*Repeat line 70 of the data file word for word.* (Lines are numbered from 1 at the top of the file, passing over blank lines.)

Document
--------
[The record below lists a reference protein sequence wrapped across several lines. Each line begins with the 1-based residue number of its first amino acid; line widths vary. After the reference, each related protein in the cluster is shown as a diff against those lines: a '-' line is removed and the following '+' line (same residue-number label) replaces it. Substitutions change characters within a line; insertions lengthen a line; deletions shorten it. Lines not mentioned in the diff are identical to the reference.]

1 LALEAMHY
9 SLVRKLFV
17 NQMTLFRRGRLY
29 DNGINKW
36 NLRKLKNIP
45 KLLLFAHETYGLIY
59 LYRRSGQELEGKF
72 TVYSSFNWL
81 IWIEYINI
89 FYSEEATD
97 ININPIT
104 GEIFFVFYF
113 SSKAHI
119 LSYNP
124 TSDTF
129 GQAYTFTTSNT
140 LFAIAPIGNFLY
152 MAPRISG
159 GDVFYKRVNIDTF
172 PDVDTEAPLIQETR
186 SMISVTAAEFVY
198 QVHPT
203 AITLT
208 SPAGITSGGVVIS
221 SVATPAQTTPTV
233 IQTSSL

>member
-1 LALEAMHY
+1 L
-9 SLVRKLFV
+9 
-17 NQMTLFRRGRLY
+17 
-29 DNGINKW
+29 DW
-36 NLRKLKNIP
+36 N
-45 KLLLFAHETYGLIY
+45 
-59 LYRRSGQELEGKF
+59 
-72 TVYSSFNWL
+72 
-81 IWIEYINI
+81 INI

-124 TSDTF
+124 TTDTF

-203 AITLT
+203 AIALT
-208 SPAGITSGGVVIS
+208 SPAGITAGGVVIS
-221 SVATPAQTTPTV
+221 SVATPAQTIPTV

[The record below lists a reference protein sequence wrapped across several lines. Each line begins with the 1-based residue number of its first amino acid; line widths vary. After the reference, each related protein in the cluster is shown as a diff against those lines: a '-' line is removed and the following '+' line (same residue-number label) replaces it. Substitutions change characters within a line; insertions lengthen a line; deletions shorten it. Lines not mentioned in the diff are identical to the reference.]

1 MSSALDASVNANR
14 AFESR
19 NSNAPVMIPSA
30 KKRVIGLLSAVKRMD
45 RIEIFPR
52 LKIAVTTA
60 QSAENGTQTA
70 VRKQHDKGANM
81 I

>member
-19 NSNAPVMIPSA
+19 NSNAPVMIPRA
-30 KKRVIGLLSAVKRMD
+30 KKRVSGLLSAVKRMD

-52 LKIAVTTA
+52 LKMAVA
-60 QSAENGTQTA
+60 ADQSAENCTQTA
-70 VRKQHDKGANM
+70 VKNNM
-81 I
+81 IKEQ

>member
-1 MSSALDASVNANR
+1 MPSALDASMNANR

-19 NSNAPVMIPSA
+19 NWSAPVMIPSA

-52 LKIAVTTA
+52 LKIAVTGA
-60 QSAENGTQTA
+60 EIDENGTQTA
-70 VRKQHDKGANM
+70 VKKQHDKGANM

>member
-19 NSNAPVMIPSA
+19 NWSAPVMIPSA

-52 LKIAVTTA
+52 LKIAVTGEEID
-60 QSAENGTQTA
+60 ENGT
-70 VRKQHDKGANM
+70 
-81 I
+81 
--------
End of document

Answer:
-52 LKIAVTTA